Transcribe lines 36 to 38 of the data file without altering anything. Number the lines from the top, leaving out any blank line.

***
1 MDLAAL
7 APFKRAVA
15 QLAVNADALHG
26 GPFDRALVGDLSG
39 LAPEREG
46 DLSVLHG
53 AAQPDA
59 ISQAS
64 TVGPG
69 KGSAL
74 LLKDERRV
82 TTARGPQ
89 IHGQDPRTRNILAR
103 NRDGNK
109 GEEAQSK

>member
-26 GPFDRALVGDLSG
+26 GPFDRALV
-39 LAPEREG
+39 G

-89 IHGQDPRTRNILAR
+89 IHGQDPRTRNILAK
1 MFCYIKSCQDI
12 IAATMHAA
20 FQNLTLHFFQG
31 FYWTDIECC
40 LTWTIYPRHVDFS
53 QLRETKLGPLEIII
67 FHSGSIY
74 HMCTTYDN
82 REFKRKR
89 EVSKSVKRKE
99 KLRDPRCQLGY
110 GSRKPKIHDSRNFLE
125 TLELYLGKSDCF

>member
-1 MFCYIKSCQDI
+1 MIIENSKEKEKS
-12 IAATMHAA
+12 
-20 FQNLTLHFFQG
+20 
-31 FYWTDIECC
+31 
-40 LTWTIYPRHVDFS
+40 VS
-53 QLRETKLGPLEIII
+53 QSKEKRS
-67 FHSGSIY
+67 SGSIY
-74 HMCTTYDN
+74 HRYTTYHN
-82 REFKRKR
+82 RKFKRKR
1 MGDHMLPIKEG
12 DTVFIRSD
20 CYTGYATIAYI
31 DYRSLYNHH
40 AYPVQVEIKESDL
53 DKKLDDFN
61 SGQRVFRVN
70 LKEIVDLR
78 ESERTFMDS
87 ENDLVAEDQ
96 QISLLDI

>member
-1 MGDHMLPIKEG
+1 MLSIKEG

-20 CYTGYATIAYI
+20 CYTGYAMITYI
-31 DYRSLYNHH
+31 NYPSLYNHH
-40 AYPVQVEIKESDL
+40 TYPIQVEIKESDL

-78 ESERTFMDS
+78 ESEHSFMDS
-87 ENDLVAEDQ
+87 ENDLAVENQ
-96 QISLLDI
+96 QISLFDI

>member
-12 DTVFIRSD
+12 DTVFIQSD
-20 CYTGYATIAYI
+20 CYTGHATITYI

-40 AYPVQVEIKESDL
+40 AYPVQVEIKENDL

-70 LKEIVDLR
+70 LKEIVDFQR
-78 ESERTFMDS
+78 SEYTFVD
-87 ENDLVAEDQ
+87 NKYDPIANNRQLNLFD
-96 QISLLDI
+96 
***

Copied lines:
>member
-1 MFCYIKSCQDI
+1 MIIENSKEKEKS